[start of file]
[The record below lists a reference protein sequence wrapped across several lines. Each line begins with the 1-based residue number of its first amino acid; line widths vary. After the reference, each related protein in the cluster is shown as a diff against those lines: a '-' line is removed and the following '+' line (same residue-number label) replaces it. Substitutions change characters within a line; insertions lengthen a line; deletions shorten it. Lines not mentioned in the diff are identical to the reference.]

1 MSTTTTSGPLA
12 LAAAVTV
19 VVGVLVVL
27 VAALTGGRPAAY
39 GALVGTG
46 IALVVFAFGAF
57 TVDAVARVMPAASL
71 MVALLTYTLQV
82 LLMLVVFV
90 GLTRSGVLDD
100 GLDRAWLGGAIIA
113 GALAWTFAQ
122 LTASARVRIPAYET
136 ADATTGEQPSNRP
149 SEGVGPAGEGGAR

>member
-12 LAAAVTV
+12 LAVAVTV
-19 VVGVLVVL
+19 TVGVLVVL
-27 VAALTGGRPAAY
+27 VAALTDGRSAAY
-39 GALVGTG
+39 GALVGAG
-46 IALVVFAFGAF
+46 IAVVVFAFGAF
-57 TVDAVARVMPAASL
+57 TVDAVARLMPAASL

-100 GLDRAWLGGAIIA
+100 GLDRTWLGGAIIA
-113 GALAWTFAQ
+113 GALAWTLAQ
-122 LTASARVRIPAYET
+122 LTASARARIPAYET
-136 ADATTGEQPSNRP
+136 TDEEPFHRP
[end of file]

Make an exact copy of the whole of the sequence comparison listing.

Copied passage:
[The record below lists a reference protein sequence wrapped across several lines. Each line begins with the 1-based residue number of its first amino acid; line widths vary. After the reference, each related protein in the cluster is shown as a diff against those lines: a '-' line is removed and the following '+' line (same residue-number label) replaces it. Substitutions change characters within a line; insertions lengthen a line; deletions shorten it. Lines not mentioned in the diff are identical to the reference.]

1 MSTTTTSGPLA
12 LAAAVTV
19 VVGVLVVL
27 VAALTGGRPAAY
39 GALVGTG
46 IALVVFAFGAF
57 TVDAVARVMPAASL
71 MVALLTYTLQV
82 LLMLVVFV
90 GLTRSGVLDD
100 GLDRAWLGGAIIA
113 GALAWTFAQ
122 LTASARVRIPAYET
136 ADATTGEQPSNRP
149 SEGVGPAGEGGAR

>member
-12 LAAAVTV
+12 LAVAVTV
-19 VVGVLVVL
+19 TVGVLVVL
-27 VAALTGGRPAAY
+27 VAALTDGRSAAY
-39 GALVGTG
+39 GALVGAG
-46 IALVVFAFGAF
+46 IAVVVFAFGAF
-57 TVDAVARVMPAASL
+57 TVDAVARLMPAASL

-100 GLDRAWLGGAIIA
+100 GLDRTWLGGAIIA
-113 GALAWTFAQ
+113 GALAWTLAQ
-122 LTASARVRIPAYET
+122 LTASARARIPAYET
-136 ADATTGEQPSNRP
+136 TDEEPFHRP